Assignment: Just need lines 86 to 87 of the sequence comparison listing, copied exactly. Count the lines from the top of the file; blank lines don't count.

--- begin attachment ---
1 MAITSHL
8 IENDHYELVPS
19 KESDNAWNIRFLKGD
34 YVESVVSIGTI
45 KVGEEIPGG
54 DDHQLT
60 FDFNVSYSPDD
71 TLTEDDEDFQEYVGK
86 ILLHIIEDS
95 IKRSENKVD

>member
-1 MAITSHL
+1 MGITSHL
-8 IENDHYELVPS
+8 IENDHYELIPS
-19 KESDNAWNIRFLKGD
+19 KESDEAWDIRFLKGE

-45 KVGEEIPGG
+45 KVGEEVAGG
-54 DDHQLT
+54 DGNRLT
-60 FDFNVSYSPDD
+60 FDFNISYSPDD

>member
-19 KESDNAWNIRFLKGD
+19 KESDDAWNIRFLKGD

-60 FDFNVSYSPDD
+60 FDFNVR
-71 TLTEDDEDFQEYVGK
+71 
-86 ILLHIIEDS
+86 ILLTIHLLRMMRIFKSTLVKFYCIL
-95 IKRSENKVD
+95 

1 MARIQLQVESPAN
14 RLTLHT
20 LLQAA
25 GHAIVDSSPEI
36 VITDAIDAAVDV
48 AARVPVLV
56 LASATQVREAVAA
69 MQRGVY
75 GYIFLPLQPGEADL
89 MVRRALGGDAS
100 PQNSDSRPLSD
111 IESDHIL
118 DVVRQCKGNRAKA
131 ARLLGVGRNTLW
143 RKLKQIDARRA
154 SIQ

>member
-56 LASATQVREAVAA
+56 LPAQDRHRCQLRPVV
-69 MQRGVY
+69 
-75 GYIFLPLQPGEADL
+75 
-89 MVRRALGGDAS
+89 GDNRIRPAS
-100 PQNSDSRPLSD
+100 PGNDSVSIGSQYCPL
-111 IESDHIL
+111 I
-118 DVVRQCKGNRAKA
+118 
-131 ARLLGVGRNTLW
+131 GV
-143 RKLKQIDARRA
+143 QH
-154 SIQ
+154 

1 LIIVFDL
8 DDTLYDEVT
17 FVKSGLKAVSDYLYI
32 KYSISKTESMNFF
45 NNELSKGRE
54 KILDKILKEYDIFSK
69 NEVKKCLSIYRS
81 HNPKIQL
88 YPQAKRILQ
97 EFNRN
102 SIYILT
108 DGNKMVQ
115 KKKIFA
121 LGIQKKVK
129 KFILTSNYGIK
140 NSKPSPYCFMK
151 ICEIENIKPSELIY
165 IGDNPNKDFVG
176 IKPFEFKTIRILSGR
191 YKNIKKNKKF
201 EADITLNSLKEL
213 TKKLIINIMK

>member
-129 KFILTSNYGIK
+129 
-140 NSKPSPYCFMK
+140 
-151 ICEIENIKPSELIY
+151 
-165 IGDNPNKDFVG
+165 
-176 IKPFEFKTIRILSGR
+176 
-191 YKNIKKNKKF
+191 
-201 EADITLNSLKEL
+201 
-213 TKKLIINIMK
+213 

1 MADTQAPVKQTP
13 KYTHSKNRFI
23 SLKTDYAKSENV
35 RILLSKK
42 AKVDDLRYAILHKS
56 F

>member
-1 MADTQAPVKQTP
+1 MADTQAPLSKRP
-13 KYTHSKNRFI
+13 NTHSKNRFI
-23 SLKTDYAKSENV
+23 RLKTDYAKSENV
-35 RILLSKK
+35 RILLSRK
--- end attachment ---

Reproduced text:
129 KFILTSNYGIK
140 NSKPSPYCFMK